In the Houston Chronicle’s reporting, around 380 people in Southern Baptist churches were credibly accused and about 220 were convicted of sexual abuse or received plea deals. Of those, 35 found new places of service in other Southern Baptist churches. For our denomination to effectively stop offenders from becoming repeat offenders in new settings, local churches will have to do the hard work of policing and training and fingerprinting and screening volunteer workers and ministry candidates. That is first a local action that must be done first in local churches. Without full participation of local churches, we won’t have a solution to the problem, even if we do create national policies and databases.

One reporter described Pope Francis’s call to his own church, in light of their abuse crisis, not to “simple condemnation but to concrete and effective measures.” As we offer and endorse solutions, we should remember that Baptists accomplish more by cooperation than declaration. In Southern Baptist life, it’s not the language of crisis that compels us or draws us, but the invitation to responsible cooperation.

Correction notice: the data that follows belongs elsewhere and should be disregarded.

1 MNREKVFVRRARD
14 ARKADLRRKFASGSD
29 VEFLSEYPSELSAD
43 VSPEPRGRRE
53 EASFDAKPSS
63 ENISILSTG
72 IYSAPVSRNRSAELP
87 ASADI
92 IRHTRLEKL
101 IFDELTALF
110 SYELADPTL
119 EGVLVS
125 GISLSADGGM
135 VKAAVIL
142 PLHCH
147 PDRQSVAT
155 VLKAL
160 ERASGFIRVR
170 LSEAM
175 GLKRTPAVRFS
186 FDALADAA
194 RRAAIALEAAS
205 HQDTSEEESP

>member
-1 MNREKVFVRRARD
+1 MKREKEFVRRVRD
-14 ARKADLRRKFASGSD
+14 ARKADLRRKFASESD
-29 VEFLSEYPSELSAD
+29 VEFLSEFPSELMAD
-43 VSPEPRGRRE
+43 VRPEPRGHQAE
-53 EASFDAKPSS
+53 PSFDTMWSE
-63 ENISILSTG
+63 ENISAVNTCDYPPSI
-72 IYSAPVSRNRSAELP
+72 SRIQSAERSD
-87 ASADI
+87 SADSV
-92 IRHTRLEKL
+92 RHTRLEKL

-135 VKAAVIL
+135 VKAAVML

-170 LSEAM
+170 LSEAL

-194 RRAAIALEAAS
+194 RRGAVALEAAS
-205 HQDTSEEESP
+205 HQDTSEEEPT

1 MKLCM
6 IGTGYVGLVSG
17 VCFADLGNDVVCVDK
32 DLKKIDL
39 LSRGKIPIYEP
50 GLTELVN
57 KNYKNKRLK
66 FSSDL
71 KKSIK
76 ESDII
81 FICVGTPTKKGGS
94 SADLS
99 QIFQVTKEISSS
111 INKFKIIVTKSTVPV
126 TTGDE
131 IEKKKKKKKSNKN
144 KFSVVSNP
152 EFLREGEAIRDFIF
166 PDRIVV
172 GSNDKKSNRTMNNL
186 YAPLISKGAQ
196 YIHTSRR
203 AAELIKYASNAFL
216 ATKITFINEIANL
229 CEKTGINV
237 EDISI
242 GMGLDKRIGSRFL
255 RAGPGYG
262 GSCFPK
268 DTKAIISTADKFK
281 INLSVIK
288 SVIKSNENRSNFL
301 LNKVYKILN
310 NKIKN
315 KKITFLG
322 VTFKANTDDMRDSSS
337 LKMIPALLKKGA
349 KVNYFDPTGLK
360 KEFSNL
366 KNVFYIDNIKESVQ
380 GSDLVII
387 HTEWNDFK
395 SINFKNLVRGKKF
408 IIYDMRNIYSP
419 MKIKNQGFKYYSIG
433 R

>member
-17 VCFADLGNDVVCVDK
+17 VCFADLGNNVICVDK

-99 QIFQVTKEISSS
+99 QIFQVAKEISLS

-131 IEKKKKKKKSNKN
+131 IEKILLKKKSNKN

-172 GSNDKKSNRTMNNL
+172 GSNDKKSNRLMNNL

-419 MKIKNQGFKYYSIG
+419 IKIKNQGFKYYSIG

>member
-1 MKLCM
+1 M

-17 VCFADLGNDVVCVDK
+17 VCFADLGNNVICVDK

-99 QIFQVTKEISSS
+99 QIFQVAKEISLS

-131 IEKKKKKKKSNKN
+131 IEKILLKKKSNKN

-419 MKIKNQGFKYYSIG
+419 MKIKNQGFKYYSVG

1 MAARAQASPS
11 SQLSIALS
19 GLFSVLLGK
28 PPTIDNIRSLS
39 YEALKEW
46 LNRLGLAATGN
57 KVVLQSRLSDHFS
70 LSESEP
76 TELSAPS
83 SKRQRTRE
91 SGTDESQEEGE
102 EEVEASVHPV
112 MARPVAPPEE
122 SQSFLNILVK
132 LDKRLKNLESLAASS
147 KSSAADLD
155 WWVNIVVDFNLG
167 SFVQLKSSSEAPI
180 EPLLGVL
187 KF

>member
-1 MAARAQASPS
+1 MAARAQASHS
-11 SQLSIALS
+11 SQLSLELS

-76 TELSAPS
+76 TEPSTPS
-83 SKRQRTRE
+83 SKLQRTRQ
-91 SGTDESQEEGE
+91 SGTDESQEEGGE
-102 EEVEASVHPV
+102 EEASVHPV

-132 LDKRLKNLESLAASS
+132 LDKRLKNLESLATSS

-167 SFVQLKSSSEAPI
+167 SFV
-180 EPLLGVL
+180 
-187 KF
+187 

Eric Reed is editor of the Illinois Baptist.

Briefing

IL bill ‘more extreme’ than NY
While the state of New York approved in February the nation’s most liberal abortion legislation to date, Right to Life Action have called Illinois’s Reproductive Health Act “more extreme.” The House Bill 2495 will not only create a fundamental right to abortion throughout the nine months of pregnancy, but also mandate all private health insurance plans to cover abortions without any restrictions. Another bill, HB 2467 (Senate Bill 1594), would repeal the Parental Notice of Abortion Act, which currently requires doctors to notify an adult family member of a patient under 18 prior to an abortion.

“Peace Cross” raises questions on significance of cross monuments
An appeal by an atheist group to remove a 40-foot memorial cross caused the Supreme Court to raise not just the question of whether the “Peace Cross” memorial was constitutional, but also whether it was a secular symbol. The atheist group challenged the constitutionality of the Bladensburg, Md., cross, stating the cross promotes Christianity, thus violating the First Amendment. Lawyers argued that the historic marker served a secular purpose in honoring the fallen veterans. Judges debated on rather the cross has a preeminent symbol of Christianity or if crosses like this one has an independent secular meaning. The Supreme Court is expected to issue a ruling before its term closes in late June or early July.

Tajikistan law limits religious activity